Cooking with crockpots — also known as slow cookers — is a breeze. Washing them, however, is a different story.
Some people may feel tempted to cram them in the dishwasher without a second thought.
However, before you do that, you should consider whether or not that’s a good idea.
Can You Put a Crockpot in the Dishwasher?
The short answer to this question is “sometimes.”
Of course, you can’t put the entire slow cooker in the dishwasher. You’ll need to remove the inner stoneware bowl from the heater base.
However, older or smaller crockpots often don’t have a removable stoneware bowl. In these cases, you will only be able to wash them by hand.
When you purchase any kitchen appliance, you should keep track of the instruction manual. These will tell you the best way to go about cleaning your devices.
If you threw away the manual, check the bottom for any engravings that might have cleaning instructions. Sometimes it will say “Dishwasher Safe” on the bottom of the crockpot.
If you are ever uncertain, it might be best to simply wash it by hand. Any hassle that comes with handwashing is better than having to replace your slow cooker.
What Parts of a Crockpot Are Dishwasher Safe?
In general, you can usually assume that the glass lid of your crockpot is safe to put in the dishwasher.
If you can remove the internal bowl, you can safely put that in the dishwasher as well.
The central heating part of the crockpot, however, is never dishwasher safe. Fortunately, you shouldn’t need to wash this part as often.
Other crockpot accessories, such as roasting racks or thermometers, will vary depending on the brand and material. Always refer to the instruction manual if you are uncertain.
What Kinds of Crockpots Are Not Dishwasher Safe?
Any type of crockpot with a non-removable internal bowl is not safe to put in the dishwasher. You will always need to wash these by hand.
If your crockpot’s manual states it is not dishwasher safe, you should also wash it by hand. Even if the stoneware bowl is removable, the warning is there for a reason.
The Materials of Your Stoneware Bowl
So, you’ve determined your slow cooker is dishwasher safe. But is putting it in there actually a good idea?
Before you put that stoneware bowl in the dishwasher, find out whether it’s ceramic or stainless steel. You should also check if it has a non-stick coating.
Ceramic and steel bowls, for instance, can safely handle the dishwasher’s heat without any problems.
However, if your crockpot has a non-stick coating, it might be best to simply wash it by hand. The heat from the dishwasher can wear down the coating over time.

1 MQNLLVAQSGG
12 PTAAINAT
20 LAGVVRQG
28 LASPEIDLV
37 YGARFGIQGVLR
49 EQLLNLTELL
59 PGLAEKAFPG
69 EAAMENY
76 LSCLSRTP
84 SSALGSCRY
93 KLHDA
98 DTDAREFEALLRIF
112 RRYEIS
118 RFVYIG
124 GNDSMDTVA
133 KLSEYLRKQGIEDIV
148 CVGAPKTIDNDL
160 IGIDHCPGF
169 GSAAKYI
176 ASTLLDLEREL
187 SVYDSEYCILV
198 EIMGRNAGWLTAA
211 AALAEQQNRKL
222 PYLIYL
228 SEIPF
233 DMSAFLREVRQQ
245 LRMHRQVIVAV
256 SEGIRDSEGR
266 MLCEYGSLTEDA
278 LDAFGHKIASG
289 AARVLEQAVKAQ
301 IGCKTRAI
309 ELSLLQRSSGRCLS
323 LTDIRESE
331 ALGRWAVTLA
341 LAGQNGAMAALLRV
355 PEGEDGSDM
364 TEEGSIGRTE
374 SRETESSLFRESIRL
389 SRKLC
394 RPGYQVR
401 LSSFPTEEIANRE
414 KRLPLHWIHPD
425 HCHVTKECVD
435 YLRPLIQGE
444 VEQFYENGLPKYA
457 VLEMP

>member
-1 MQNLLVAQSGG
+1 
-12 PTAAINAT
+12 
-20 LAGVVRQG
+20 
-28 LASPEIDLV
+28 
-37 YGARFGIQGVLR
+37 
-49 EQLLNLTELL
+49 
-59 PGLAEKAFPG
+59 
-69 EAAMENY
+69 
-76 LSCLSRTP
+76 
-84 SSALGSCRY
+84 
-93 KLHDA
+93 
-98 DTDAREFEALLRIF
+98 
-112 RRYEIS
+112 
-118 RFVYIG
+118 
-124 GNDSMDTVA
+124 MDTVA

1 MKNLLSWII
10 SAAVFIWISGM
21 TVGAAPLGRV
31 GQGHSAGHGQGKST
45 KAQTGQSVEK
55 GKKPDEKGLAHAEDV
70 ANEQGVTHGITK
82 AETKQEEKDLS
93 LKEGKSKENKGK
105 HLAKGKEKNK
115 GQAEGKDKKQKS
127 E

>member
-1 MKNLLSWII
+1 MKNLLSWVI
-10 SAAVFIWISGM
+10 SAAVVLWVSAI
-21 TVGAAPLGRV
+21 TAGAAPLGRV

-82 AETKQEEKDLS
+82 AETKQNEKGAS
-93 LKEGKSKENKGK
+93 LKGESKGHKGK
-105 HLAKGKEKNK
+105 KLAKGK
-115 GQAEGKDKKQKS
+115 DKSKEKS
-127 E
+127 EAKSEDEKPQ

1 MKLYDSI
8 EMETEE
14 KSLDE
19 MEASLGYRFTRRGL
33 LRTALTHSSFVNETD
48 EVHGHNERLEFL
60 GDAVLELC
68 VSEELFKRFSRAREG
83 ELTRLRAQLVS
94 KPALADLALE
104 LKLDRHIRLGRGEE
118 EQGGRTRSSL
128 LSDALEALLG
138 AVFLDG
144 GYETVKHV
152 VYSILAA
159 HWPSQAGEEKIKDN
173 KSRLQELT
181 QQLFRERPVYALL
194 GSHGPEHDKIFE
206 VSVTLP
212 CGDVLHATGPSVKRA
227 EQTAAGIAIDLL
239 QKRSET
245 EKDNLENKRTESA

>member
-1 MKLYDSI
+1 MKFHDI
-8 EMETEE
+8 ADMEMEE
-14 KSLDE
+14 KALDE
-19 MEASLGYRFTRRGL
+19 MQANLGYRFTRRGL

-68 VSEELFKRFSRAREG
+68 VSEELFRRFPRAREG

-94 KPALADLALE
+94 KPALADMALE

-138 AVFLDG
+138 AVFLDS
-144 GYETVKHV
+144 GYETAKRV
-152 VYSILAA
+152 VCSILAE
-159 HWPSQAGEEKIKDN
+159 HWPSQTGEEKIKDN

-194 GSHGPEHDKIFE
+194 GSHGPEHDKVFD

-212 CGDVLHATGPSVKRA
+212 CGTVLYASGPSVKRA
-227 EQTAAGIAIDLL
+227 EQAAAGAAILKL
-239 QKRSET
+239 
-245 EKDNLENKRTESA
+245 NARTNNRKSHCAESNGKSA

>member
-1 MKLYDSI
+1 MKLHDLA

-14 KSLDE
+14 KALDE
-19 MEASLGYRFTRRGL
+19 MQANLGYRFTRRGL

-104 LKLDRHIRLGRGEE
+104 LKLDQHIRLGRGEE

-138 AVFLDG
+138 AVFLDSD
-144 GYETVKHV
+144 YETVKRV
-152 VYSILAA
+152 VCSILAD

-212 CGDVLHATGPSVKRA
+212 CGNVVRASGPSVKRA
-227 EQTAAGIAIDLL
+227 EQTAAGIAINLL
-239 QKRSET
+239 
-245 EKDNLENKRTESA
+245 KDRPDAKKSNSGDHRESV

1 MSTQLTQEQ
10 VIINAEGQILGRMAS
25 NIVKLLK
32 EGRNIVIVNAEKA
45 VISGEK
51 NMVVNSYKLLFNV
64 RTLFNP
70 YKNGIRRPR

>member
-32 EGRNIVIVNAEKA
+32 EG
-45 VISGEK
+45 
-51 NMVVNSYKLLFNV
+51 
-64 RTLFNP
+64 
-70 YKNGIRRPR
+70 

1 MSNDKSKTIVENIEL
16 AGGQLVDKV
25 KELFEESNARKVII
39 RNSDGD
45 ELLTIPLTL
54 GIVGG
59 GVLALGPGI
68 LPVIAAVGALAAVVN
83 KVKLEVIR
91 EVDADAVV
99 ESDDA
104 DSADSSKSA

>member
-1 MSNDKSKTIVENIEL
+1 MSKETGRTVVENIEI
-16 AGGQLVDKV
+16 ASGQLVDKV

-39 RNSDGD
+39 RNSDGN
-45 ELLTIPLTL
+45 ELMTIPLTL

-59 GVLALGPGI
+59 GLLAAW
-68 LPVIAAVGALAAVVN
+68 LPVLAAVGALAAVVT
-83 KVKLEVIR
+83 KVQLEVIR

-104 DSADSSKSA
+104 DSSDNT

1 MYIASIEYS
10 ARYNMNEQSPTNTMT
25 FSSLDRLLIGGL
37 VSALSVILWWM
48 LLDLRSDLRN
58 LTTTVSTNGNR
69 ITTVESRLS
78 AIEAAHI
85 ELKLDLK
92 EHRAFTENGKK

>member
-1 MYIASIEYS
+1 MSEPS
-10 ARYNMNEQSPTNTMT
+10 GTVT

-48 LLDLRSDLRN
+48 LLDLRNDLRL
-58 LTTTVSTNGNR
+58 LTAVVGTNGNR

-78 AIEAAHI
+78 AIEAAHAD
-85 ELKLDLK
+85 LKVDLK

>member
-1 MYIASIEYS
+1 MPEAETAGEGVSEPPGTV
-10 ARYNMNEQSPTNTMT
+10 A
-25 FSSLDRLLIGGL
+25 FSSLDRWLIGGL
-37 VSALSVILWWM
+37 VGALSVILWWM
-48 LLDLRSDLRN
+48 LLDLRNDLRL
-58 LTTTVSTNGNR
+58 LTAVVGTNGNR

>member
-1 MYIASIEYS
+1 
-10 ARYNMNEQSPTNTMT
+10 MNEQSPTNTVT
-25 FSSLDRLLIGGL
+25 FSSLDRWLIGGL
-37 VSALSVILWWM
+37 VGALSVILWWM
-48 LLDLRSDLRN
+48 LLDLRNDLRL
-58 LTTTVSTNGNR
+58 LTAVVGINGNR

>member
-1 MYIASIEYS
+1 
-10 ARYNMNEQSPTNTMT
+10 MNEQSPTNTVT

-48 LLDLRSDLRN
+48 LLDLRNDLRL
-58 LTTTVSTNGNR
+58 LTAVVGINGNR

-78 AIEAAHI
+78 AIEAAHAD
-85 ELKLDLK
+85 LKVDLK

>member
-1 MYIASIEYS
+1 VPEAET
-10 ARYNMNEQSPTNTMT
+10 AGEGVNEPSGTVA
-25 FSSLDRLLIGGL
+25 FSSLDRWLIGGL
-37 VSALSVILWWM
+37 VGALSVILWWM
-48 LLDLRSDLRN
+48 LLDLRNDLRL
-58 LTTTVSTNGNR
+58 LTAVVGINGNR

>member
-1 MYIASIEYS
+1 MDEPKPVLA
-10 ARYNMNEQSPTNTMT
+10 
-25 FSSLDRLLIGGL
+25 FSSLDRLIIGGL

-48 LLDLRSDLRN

Even if the manual deems it dishwasher safe, you should still avoid putting non-stick materials in the dishwasher.
Is It Better to Put a Crockpot in the Dishwasher, or Clean It by Hand?
Even if you can put your crockpot in the dishwasher, is it worth it? Or should you just make the extra effort of washing by hand?
In general, the best cleaning option will depend on two factors: the size of your crockpot and the amount of stuck-on food.
A lot of crockpot bowls will take up far more space in the dishwasher than they’re worth. As a result, you might end up having to wash more dishes anyway.
If there’s dried-up food stuck on the crockpot, your dishwasher may not clean it thoroughly, either. In the end, you may end up needing to wash your crockpot by hand anyway.
If your crockpot’s bowl is small, though, you should have no problem putting it in the dishwasher.
You can also give the bowl a good rinse before the food dries up. This step will make it easier for your dishwasher to clean it properly.
In the right circumstances, cleaning your crockpot in the dishwasher can save you time and effort.
How to Safely Clean Your Crockpot in the Dishwasher
If you’ve decided you want to clean your crockpot in the dishwasher, here is how you can go about doing it.
First, make sure the crockpot is completely cooled down.
Next, detach the internal bowl, lid, and any other dishwasher-safe accessories. Thoroughly rinse them off in the sink.
After that, you can place them in the dishwasher and run it as you usually would. Make sure to put any plastic accessories on the top rack.
If you have a large crockpot bowl, make sure you don’t put it too close to the detergent dispenser. Otherwise, this could prevent your dishwasher from ejecting the detergent.
How to Clean Non-Dishwasher Safe Parts of Your Crockpot
So, how can you go about cleaning the parts of your crockpot that can’t go in the dishwasher?
Sometimes food can spill on the central heater, for instance. That buildup over time can get pretty gross. Cleaning this part is fortunately pretty easy, though.
Make sure that the heater is completely cool before cleaning. Then, soak a washcloth in soap and water and scrub away any residue from spills.
You might have to use baking soda or vinegar and water for tougher stains to clean them up. As long as you clean the crockpot regularly, though, you usually won’t have too many caked-on stains.
Never submerge the heater in water. In the best-case scenario, you’ll damage it, and in the worst-case scenario, it’ll electrocute you.